Setting Your Clients’ Expectations for Tax Season … and Beyond

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Given the complexity of our tax code, tax season is already jam-packed with an intensity of volume over a short period of time. This year, on top of the regular hubbub, we have added to our short season a major tax code change – the biggest change in more than three decades.

With a new Form 1040 and its many accompanying schedules, the availability of final forms in order to e-file may also be a factor on the table, making the filing season even shorter. With more questions from your clients, and perhaps delays on final forms and revenue procedure on the new tax code items, having a different approach to setting your clients’ expectations might be in order.

Be sure you’re communicating with your clients about what you need in order to be efficient and productive.

Set Some Rules

  • Set deadlines for clients to turn in their documents. Encourage this with a discount if they turn in their documentation by a certain date. Make it early enough for you and your firm, not for a client’s usual time of year.
  • Set appointments after April 15 to answer additional client questions. Call these meetings a tax return analysis, tax planning session and/or withholding checkup meetings – whatever fancy title you want. These conversations are not part of the tax preparation itself. Consider adding these value items to a premium service package and offering it to all of your clients, then focus the conversations on the clients who choose the premium service option and not the others.
  • Set boundaries for communications. You are going to get a lot of questions, so let your clients know up front what response time to expect and stick to it! Let them know if it is going to take longer. Try setting office hours for your cell phone and inbox. You can still attend to these after hours; just do drafts for both text messages and emails, and send them later. Why? Clients pay attention to the timestamp that goes with your email, so they’ll think you responded in a short amount of time even though you may not get to write your response until that evening.
  • Set your value and don’t be shy about it. The knowledge we have comes with a price. It is a culmination of the time we’ve spent, the experience we have and all the continuing education hours we take to stay current. Never forget that.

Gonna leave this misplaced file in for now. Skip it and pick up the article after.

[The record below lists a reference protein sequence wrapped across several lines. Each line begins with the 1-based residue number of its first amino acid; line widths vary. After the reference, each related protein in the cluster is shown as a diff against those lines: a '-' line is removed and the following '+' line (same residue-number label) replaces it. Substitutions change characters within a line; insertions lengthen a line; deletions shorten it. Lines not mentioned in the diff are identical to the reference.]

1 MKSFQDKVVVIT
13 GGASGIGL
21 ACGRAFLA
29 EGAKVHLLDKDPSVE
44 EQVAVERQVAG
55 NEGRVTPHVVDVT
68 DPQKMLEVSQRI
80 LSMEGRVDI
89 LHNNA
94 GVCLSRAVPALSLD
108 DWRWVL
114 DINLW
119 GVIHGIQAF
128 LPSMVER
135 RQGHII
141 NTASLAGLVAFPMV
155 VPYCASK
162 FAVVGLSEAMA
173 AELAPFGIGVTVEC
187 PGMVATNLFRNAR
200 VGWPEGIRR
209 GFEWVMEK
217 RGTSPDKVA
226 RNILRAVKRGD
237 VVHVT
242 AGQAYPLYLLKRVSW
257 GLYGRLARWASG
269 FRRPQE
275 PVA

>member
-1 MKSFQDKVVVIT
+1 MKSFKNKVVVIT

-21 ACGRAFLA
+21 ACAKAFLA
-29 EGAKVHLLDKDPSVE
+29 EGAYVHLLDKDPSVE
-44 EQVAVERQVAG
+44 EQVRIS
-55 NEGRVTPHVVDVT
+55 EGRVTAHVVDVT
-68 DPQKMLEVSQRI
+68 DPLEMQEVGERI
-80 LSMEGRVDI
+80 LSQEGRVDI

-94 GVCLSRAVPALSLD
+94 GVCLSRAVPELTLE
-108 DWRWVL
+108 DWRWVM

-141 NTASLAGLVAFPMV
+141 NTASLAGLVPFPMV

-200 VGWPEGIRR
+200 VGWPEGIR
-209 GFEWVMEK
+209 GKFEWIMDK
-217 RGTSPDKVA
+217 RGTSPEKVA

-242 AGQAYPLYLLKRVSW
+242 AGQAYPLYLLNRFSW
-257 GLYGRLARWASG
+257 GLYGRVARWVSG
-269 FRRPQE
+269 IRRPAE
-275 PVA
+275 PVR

Map it Out

  • Plot by groups the type of filers you have by form and schedule. This will help you target the clients whose tax forms are final for e-file to schedule the work. It’s also a lot easier to have the same conversation many times rather than switching back and forth between the myriad of tax filing situations. Work and output will also improve with a hopeful focus on one tax topic, instead of the return hopping acrobatics our minds usually have to do during tax season. Jumping in and out of different types of tax returns may lead to mistakes and lost time.
  • Go the distance by equipping yourself and your firm with the right information. Know your deadlines and the release dates of the different forms. Be familiar with the various refundable credits and the associated refund processing date. Sign up for IRS email blasts and any other taxing authority you need to know about, and regularly review articles on the Intuit® ProConnect™ Tax Pro Center. Stay ahead of your education and learn about new tax code items before you see the client.

Toe the Line

  • Stand your ground by having a hard deadline to put late-comers on extension. If you don’t already have this policy in place, create it. This hard deadline is for two reasons. First, it is for your clients to turn in their documents, and second, it is for the IRS if a form has not been made final yet, or a certain revenue procedure has not yet been released. Don’t force something that is just not meant to be. Letting your clients’ bad habits become yours is a very slippery slope, and there’s definitely nothing you can do if the IRS is not ready.

Don’t forget that you are in control of your tax season, or at least most of it – tax authorities excluded. Think of it this way: There are two types of people who sit down at a desk. There are the ones who sit down and work with the computer as is, and there are the ones who move the chair, mouse, keyboard, screen position and other items on the desk in order to have them in the optimal position. Be the mover and not the participant. Good luck this tax season!

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